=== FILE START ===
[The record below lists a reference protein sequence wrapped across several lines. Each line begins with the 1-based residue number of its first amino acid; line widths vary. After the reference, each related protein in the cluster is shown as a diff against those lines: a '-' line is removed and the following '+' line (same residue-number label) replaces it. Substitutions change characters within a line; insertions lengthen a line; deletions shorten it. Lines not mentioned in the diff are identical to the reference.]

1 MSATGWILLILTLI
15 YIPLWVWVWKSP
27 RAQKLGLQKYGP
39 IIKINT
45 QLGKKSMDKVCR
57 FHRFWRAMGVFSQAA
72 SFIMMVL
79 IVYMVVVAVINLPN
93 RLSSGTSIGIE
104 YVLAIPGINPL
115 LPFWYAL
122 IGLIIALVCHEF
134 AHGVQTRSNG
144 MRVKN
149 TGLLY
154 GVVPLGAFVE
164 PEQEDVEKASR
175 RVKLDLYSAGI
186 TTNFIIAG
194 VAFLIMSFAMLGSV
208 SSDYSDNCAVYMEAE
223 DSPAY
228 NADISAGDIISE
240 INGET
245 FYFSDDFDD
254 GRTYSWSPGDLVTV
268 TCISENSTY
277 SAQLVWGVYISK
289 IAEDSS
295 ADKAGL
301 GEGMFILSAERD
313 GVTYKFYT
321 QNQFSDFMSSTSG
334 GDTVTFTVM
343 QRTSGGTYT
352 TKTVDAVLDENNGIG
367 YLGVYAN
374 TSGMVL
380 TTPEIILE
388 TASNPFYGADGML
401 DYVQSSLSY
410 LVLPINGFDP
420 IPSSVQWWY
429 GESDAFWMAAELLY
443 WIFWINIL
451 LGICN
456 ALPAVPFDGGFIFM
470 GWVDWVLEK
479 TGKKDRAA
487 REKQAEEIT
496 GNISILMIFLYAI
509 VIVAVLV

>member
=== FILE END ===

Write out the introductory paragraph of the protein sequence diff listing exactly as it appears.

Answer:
[The record below lists a reference protein sequence wrapped across several lines. Each line begins with the 1-based residue number of its first amino acid; line widths vary. After the reference, each related protein in the cluster is shown as a diff against those lines: a '-' line is removed and the following '+' line (same residue-number label) replaces it. Substitutions change characters within a line; insertions lengthen a line; deletions shorten it. Lines not mentioned in the diff are identical to the reference.]